Connecting through Cloudflare Access using kubectl issues - bad handshake


I am having some trouble using a cloudflared tunnel to connect to my kubernetes clusters. I have multiple existing k8s clusters hosted in AWS EKS with cloudflared running, and tunnels in each cluster that are currently routing to various http services, all of which are working as expected. However, when following the instructions in this article provided by cloudflare, I am seeing the error: ERR failed to connect to origin error='websocket: bad handshake' originURL= when attempting to connect via a client machine.

To Reproduce
Steps to reproduce the behavior:
I have followed all of the steps in the document provided above. From the start, I have:

  1. Created a zero trust policy for my application
  2. Installed the cloudflared deployment on my cluster
  3. Created and configured a tunnel using ingress rules
  4. Created a DNS record to route traffic to the tunnel
  5. Run the tunnel

The last step, attempting to connect via cloudflared access tcp , brings me to the error mentioned above. My ingress looks like this:

tunnel: redacted
credentials-file: /etc/cloudflared/creds/cloudflared
no-autoupdate: true
  - hostname: redacted
  - hostname: redacted
  - hostname:
    service: tcp://kubernetes.docker.internal:6443
      noTLSverify: true
      proxyType: socks
  # any traffic which didn't match a previous rule, and responds with HTTP 404.
  - service: http_status:404

Attempting to connect via another machine looks like this:

create connection to Cloudflare: cloudflared access tcp --hostname --url
Then in another terminal window: env HTTPS_PROXY=socks5:// kubectl get po

Expected behavior
Expected behavior is to have the ability to run kubectl commands via this configuration.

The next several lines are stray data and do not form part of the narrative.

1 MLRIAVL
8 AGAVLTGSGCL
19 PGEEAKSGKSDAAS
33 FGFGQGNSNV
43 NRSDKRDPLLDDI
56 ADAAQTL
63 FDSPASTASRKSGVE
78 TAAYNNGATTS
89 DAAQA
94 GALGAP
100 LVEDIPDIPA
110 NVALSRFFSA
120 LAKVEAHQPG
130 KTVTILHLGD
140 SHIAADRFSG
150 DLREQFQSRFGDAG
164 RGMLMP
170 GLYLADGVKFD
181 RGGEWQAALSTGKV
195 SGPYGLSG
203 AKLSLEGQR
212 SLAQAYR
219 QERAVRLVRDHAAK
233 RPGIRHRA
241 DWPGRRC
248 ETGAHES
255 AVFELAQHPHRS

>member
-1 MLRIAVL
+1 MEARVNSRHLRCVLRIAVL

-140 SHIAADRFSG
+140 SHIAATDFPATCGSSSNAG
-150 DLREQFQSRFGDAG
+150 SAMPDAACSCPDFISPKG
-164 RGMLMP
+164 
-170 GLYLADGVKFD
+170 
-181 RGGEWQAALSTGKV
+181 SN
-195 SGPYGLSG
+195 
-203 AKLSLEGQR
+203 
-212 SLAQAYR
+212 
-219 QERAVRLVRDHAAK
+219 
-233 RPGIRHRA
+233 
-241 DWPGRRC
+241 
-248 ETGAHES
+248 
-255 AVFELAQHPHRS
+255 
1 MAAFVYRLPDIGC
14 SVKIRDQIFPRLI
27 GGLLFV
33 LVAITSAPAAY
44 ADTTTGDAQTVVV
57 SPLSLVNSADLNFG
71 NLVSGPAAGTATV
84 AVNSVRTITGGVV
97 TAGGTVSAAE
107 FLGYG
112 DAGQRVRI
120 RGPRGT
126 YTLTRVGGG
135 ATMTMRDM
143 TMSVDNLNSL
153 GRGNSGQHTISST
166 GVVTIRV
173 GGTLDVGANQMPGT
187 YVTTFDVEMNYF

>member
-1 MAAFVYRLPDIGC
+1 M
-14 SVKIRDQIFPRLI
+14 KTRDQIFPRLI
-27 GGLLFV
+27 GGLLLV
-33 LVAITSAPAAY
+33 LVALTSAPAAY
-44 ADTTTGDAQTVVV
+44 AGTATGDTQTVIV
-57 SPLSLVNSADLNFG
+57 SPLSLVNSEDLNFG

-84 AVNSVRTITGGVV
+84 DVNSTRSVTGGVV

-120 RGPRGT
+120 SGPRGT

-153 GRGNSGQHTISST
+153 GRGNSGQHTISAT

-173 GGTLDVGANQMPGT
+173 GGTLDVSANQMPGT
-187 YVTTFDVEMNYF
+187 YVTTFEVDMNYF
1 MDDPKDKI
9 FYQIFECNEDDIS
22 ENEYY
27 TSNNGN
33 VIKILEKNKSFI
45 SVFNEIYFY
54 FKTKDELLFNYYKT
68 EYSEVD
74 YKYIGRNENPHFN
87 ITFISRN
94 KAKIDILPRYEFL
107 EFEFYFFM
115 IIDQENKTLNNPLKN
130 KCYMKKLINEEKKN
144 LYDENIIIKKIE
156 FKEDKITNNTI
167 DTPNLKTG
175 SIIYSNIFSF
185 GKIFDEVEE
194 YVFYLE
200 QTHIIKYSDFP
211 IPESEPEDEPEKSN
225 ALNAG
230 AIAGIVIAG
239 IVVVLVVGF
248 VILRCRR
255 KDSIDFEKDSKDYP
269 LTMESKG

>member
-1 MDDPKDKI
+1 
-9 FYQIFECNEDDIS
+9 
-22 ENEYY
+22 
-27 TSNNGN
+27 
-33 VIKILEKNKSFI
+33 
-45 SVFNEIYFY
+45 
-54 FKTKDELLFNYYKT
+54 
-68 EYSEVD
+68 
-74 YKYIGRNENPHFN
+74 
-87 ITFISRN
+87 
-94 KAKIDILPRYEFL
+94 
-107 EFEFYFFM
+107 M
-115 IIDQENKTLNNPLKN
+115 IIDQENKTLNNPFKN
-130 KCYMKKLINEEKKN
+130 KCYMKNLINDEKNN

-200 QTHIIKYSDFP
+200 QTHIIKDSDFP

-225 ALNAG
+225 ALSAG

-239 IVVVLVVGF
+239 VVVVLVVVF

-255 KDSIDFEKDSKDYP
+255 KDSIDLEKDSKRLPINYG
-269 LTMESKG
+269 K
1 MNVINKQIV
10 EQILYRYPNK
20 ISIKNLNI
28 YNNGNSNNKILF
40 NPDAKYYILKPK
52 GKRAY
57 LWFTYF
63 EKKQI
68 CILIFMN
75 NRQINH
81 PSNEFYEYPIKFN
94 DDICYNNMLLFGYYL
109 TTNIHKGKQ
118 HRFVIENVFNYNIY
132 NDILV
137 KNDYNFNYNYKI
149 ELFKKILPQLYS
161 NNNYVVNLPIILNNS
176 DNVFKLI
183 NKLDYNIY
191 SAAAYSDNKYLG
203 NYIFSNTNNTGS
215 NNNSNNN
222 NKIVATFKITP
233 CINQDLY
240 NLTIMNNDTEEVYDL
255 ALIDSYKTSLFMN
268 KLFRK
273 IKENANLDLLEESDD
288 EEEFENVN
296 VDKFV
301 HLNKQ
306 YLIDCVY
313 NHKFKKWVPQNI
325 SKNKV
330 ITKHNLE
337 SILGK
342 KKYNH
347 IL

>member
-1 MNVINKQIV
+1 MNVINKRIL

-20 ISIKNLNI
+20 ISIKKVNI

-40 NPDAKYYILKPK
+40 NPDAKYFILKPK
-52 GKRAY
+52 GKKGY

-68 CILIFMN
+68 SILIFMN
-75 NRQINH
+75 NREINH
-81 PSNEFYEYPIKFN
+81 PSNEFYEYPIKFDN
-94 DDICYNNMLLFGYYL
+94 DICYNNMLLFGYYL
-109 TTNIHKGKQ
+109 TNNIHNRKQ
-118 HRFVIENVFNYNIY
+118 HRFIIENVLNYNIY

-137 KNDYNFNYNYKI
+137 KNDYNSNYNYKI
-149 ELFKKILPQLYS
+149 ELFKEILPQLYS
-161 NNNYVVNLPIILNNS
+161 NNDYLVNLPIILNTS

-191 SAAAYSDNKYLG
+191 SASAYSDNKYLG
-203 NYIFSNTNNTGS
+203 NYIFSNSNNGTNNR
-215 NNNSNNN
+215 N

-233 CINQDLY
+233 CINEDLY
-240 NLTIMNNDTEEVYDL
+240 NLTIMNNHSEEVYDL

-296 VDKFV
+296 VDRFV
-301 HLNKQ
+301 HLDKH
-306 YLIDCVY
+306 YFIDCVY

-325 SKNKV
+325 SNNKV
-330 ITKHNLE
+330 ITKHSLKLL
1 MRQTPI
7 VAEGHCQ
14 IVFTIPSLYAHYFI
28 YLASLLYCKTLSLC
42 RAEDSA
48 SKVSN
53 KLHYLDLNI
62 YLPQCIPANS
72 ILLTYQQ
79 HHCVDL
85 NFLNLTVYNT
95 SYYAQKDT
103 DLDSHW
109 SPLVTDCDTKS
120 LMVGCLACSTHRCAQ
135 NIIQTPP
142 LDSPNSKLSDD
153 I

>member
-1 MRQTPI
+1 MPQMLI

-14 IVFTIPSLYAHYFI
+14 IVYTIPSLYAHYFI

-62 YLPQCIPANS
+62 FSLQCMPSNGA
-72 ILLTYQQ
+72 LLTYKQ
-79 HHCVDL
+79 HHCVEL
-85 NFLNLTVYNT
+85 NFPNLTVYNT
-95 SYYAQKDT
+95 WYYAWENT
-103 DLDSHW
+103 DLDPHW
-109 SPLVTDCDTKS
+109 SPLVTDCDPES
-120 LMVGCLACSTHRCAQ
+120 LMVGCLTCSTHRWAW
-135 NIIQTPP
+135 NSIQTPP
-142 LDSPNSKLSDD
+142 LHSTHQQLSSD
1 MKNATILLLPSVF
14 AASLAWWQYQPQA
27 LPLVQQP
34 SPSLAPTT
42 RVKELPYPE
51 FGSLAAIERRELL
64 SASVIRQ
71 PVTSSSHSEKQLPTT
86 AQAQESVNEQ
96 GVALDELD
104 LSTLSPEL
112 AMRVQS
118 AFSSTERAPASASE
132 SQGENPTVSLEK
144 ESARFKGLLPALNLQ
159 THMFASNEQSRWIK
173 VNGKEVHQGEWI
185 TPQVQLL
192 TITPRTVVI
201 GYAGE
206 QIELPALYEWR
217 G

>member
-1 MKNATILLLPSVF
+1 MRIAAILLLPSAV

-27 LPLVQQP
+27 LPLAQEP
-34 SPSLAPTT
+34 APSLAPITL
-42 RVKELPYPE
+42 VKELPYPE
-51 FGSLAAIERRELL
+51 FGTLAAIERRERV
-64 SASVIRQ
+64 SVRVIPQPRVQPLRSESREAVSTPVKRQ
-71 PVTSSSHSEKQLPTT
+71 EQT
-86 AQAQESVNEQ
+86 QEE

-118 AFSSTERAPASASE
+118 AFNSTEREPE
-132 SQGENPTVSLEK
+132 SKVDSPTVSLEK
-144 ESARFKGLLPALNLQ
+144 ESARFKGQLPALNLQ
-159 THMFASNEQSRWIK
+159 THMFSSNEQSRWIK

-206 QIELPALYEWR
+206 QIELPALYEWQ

Environment and versions
Local machine attempting to connect is MacOS Montery v12.1. Kubernetes clusters are hosted in AWS using EKS managed node groups.

Logs and errors
Aside from the errors mentioned above, I can see these logs from the cloudflared pod:

ERR  error="dial tcp: lookup kubernetes.docker.internal on no such host" cfRay=7149a9a43f5d7dd2-LAX ingressRule=2 originService=tcp://kubernetes.docker.internal:6443
ERR Failed to handle QUIC stream error="dial tcp: lookup kubernetes.docker.internal on no such host" connIndex=2

The IP I believe corresponds to the default service kubernetes.default.svc.cluster.local.

Additional context
Any help with this is greatly appreciated, as the Cloudflare docs are limited and there doesn’t seem to be much information about this particular issue online.

An update on this post:

I’ve noticed that while the Cloudflare documentation states to use tcp://kubernetes.docker.internal:6443 as the target service in the ingress config, I believe for AWS this should be the EKS API server endpoint - in my case (though this needs to be TCP). However, using tcp:// as the target service provides me with the error Unable to connect to the server: EOF .

Since there is basically no feedback loop when debugging this, I’m not sure if this address is correct, or if the port is correct (AWS documentation points to the endpoint being served on port 443, not 6443 like the usual k8s default), or if I am even making it through the tunnel, as I am no longer seeing logs in the cloudflared pod. I may be moving in the opposite direction, but I’m trying everything I can at the moment since it seems I am a guinea pig for this particular use case.

Were you able to fix it? I’m having the same issue

No, I was never able to fix this. I ended up using some EC2 instance in the same network as a bastion host and tunneled through there, allowing us to connect to our database. The initial plan was to use the tunnel to connect to the cluster and port forward to some pod to access the database, but with no help from CF community or GitHub CF issues I pivoted and used a bastion host instead. A compromise, but a solution nonetheless.

Ha! I am doing exactly the same now (bastion host) for similar scenario. I was able to run kubectl-with-zero-trust blog post, but I couldn’t use it without desktop WARP client (and this is ofc the case for CI pipeline for example). It is a pity that there is no much help from CF in terms of better docs.

1 Like

Nice! How are you connecting to the bastion hosts? We are using the WARP client as opposed to having devs SSH into the servers, so we don’t have to distribute .pem files.

For devs I use WARP client connecting directly to k8s API (without bastion). In the pipeline I’m planning to use connection through bastion host and actually maybe entirely remove connection through CF tunnel as I cannot find the way to use warp-cli to do that.